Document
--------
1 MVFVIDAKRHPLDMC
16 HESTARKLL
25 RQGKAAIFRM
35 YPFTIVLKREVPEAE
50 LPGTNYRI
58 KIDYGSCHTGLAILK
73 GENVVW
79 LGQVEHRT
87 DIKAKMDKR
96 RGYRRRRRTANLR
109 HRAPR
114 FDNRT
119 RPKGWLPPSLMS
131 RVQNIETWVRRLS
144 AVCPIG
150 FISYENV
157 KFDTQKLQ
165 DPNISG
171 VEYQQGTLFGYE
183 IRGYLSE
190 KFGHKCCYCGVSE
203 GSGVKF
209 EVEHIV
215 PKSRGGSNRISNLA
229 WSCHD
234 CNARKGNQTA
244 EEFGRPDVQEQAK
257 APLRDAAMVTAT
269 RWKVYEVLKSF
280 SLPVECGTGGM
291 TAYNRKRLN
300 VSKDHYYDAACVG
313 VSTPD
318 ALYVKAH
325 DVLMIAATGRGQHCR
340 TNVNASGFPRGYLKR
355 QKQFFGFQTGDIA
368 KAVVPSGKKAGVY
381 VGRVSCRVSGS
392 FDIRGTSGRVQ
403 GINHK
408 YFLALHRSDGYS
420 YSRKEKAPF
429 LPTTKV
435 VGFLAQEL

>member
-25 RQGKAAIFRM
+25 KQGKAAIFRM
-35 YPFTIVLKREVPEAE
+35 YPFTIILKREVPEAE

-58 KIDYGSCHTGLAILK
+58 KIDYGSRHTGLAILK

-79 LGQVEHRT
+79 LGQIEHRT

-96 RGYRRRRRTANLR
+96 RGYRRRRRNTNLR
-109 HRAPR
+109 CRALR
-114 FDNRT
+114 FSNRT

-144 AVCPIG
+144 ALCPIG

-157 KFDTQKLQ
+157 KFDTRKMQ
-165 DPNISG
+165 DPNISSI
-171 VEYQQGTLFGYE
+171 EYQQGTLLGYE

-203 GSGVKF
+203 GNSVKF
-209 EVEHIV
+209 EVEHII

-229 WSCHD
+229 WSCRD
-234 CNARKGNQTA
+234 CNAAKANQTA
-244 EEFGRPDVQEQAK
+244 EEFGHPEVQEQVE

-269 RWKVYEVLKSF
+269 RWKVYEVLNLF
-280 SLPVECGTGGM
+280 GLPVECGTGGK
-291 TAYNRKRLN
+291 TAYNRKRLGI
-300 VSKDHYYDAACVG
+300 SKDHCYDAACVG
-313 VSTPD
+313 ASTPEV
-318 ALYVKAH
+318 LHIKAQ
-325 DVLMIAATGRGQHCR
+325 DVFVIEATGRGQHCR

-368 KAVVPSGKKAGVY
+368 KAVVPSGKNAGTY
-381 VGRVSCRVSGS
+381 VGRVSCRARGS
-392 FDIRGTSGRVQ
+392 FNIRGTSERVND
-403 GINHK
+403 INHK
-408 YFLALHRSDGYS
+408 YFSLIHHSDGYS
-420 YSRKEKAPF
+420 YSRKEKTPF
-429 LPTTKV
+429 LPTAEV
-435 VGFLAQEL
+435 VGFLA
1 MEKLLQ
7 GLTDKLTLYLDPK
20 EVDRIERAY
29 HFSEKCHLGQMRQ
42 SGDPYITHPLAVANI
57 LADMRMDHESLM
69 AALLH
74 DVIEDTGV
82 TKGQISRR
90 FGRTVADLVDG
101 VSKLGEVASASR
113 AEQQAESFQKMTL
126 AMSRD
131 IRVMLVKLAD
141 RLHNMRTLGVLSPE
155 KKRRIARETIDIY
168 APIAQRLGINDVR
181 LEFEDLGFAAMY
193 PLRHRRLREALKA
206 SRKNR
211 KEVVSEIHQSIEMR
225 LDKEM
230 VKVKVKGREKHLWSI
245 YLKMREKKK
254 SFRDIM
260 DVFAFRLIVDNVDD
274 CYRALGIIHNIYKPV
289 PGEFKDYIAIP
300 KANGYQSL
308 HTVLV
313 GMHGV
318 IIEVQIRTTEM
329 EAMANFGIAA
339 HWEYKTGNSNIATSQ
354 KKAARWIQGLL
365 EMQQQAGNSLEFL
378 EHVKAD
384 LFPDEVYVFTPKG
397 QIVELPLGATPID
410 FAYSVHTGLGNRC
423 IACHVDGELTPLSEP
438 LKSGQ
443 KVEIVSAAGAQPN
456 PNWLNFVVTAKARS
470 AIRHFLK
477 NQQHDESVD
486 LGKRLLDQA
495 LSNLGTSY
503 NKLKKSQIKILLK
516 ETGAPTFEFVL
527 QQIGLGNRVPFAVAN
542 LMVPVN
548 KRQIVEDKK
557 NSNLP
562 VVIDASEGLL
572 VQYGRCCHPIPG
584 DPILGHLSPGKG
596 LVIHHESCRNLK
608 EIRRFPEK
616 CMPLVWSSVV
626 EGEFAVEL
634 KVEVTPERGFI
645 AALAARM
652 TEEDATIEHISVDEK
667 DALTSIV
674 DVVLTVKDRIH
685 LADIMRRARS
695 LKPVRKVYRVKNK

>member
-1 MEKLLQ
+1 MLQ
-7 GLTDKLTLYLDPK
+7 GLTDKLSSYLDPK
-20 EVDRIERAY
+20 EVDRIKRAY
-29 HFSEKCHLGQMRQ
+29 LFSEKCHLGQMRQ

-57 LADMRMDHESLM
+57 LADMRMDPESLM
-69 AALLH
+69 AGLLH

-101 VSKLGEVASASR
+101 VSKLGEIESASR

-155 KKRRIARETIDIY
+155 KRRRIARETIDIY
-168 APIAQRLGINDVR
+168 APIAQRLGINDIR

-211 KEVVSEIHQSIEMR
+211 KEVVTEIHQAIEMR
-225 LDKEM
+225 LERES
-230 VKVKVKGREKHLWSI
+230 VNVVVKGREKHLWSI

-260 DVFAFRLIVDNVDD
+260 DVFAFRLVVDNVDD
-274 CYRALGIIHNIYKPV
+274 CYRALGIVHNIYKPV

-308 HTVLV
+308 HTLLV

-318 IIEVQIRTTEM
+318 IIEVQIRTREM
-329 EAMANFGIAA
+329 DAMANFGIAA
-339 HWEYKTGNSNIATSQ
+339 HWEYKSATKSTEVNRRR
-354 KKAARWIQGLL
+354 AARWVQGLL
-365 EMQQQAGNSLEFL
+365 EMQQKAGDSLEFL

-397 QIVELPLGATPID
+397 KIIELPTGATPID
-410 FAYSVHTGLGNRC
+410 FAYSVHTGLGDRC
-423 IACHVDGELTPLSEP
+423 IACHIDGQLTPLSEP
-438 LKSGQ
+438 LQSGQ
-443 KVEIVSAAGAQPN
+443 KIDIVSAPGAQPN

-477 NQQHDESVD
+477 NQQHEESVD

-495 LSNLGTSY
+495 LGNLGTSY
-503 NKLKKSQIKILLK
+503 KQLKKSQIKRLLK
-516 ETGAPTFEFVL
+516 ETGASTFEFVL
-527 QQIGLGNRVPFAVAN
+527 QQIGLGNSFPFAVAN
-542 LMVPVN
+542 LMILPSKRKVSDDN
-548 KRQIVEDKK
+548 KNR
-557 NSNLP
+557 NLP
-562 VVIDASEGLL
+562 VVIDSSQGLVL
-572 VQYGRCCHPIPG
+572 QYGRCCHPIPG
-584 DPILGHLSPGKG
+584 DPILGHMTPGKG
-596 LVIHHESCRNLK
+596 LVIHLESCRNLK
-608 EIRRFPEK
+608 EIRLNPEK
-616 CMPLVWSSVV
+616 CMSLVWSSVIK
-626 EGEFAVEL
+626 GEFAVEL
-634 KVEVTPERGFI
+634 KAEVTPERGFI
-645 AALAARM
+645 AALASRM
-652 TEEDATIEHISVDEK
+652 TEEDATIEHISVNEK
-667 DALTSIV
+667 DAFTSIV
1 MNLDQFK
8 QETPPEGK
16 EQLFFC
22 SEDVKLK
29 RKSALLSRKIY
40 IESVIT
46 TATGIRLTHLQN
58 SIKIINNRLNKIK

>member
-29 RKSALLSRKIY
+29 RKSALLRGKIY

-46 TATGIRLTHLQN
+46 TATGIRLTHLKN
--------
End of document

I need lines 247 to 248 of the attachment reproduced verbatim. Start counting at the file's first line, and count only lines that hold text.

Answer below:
+572 QYGRCCHPIPG
-584 DPILGHLSPGKG